Salmon lice are one of the most important threats in Norwegian salmonid aquaculture and cleaner-fish of several species are used for biological control of salmon lice. The health situation in cleaner fish species is both alarming and unsustainable, with almost total loss of cleaner-fish during the salmon culture cycle being relatively common. Infection with the bacterium Aeromonas salmonicida represents one of the most important causes of death among cleaner-fish in salmon farms. This bacterium is known to cause disease in many different fresh- and saltwater fish species worldwide. Historically, focus has however been upon strains belonging to the sub-species A. salmonicida subsp. salmonicida (also known as 'typical' A. salmonicida), which primarily infects salmonid fish. Other fish species, such as cleaner fish, are more prone to infection with other A. salmonicida sub-species/-types (collectively referred to as 'atypical' A. salmonicida), and this highly diverse group of bacteria remains very poorly described and systematized. This has e.g. hampered vaccine development and made reproducible studies on 'atypical' A. salmonicida difficult to conduct.
A previous study carried out by our group found that A. salmonicida ('typical' and 'atypical') can be divided into different sub-types (A-layer types) based on sequencing of the gene encoding a protein layer (A-layer) exposed on the surface of the bacterial cell. Furthermore, each of the identified A-layer types seem to cause disease only in a few specific fish species, and primarily two such A. salmonicida A-layer types are found in cleaner fish, both in Norway and the British Isles. By expanding the collection spectrum of A-layer typed A. salmonicida isolates further with regard to origin (host, geography time), we sought to enable selection ofcan make a globally representative sub-selectioncollection of isolates for whole genome sequencing (WGS), with. Ssubsequent bioinformatics analysis towill illuminate the overall population structure of this bacterium., while p Possibly, this could also facilitateing a better understanding of factors underlying the observed host specificity. Knowledge arising from this project could be potentially valuable e.g. for optimization of mitigating measures against A. salmonicida in farmed fish, including cleaner fish species.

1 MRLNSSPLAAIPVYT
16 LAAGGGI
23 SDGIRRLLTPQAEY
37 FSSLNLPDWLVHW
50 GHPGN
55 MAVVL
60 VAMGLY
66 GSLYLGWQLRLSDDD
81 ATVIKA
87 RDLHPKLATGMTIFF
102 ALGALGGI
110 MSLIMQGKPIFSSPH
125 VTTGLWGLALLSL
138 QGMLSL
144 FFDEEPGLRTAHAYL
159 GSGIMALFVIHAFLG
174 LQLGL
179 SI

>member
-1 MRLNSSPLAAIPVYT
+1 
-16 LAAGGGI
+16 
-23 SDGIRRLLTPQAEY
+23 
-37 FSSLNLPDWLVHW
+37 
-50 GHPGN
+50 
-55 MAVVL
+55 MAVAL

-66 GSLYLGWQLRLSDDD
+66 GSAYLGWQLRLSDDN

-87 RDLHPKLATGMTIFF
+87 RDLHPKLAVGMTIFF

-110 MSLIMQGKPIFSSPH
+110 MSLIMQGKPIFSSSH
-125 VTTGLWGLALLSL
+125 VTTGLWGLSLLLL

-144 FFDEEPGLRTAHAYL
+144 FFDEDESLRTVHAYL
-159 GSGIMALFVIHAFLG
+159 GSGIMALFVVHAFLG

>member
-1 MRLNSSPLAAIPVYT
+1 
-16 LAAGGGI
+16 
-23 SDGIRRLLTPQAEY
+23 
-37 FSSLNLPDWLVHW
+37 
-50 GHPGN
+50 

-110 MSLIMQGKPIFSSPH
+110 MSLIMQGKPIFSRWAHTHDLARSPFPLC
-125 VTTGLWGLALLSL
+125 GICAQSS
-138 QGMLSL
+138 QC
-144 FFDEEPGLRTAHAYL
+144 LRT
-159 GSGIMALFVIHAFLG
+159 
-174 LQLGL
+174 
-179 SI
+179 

As of October 2018, our A. salmonicida collection has been extended to now include roughly 700 isolates, recovered from 50 different fish species in 26 countries. A-layer typing performed on this extensive collection has identified over twenty A-layer types, and strongly support the theory of host specificity among subtypes of A. salmonicida. A publication on this topic is currently being prepared. Furthermore, a selection of representative isolates from each A-layer type have now been subjected to whole-genome sequencing, and we now have just under 200 assembled A. salmonicida genomes available from bioinformatics investigation, which is ongoing.
Through the project period and up to its end, we have managed to assemble a large collection of approximately 700 A. salmonicida isolates from 50 different fish species in 26 countries, which were all A-layer typed. These could be divided amongst 23 distinct A-layer types, most of which were only recovered from a limited number of fish species. This work may prove highly relevant for future efforts to produce vaccines against this bacterium. Moreover, representative isolates for each of the respective A-layer types were selected for whole genome sequencing and subsequent bioinformatics analysis. Genomes from a total of 196 A. salmonicida isolates were included in the final dataset, thus forming the basis for the most extensive population study that has been conducted on this bacterium to date. From this it becomes immediately clear that the current systematic subdivision of this species is inexpedient and should be revised. Further, the results e.g. provide insights into how some A. salmonicida strains may have become spread around the world through transport of cultivated fish, while others presumably remain geographically confined together with their natural wild-living fish hosts. On mobile genetic elements, we identify and describe genes of importance for the bacterium?s ability to cause disease, and we find that strains which have been in close contact with anthropogenic activity comprise a much higher number of genes conferring antibiotic resistance.